Wednesday, March 23, 2011

Awards are polarizing

When you see the term: award-winning, what does it mean to you? Like religions, coasts (as in east coast versus west coast) and sports (college versus professional basketball, for example), awards contests are polarizing.

You either are real impressed or you're ambivalent. Maybe it's because award-winning work doesn't necessarily equate to result-achieving work. You can create a beautiful ad that doesn't differentiate its brand versus the competition, but it certainly is eye-catching. A car can be award-winning yet not be attractive to the eye, but it was best-in-class for rear seat legroom and trunk space.

Let's face it; we use awards to our advantage. When our product wins an award, we trumpet it. When it do ownership experience or winning a JD Power award? If it's the latter, your goal is to win the award, not necessarily provide the best ownership experience. They are two different animals.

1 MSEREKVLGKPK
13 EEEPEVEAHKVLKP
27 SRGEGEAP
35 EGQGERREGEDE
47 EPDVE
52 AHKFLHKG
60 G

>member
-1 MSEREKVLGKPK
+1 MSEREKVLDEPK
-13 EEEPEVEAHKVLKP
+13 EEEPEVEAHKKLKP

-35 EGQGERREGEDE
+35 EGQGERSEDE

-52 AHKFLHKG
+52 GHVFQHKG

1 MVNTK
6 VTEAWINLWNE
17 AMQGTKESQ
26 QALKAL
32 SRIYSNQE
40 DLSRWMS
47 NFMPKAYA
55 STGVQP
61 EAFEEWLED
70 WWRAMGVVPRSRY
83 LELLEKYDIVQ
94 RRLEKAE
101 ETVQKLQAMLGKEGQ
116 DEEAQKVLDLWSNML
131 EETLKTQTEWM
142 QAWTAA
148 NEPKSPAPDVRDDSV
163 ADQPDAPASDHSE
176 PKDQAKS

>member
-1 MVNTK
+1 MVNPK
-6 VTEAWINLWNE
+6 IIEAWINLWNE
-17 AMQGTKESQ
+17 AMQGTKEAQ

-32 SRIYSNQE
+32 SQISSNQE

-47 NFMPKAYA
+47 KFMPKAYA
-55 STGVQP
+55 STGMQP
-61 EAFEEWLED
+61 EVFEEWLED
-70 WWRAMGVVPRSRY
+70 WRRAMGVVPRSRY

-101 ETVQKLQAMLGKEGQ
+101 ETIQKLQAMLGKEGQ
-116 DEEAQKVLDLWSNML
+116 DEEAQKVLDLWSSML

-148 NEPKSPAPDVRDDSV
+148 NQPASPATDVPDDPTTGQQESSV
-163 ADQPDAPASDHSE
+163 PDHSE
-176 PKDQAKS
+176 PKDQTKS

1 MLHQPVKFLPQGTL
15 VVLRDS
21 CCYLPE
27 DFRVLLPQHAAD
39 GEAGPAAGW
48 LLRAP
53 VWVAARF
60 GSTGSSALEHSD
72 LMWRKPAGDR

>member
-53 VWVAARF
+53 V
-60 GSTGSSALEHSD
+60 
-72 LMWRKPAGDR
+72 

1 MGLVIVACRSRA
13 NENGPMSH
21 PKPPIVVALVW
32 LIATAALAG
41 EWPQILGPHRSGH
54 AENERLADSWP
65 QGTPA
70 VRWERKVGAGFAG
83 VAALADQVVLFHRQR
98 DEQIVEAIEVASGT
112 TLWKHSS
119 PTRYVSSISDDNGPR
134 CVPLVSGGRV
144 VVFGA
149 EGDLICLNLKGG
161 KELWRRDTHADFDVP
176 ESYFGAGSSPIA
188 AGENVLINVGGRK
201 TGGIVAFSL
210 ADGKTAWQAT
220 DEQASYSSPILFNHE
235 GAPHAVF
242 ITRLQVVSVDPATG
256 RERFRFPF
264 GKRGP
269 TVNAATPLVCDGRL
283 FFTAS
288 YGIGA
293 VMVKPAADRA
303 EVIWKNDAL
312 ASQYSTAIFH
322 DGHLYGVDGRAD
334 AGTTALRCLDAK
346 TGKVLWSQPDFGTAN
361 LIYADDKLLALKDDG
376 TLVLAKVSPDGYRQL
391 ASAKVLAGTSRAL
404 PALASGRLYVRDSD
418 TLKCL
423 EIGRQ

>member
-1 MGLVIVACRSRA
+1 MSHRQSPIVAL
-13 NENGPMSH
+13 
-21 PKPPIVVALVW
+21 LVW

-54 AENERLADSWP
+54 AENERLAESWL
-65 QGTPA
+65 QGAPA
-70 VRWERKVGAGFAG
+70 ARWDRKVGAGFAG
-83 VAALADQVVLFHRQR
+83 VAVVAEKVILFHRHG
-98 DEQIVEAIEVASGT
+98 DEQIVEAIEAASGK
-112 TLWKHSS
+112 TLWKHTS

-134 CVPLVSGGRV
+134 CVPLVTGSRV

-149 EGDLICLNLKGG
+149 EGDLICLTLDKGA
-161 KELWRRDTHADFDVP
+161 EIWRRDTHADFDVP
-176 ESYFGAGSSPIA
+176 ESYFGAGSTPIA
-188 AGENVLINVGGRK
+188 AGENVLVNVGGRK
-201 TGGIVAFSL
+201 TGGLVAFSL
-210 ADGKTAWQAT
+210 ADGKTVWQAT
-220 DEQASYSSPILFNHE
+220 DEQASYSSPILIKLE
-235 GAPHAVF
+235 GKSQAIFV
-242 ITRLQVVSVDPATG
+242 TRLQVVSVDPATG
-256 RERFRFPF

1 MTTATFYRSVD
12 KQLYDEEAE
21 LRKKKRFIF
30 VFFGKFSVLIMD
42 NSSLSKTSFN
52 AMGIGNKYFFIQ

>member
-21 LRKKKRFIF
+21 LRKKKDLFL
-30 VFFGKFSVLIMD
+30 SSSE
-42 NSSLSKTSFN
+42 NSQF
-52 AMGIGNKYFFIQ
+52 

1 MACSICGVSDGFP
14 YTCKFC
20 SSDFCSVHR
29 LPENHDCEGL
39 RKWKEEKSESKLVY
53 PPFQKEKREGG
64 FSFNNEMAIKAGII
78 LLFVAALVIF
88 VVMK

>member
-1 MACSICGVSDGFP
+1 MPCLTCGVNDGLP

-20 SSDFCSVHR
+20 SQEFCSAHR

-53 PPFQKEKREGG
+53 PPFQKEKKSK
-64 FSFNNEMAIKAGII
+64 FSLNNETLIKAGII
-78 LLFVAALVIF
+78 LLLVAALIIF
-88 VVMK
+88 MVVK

The ideal award will motivate the competitors to do the right things in order to win. But that's a rare award.

Maybe there should be an awards contest for the best award contest?

Barry LaBov
LaBov & Beyond

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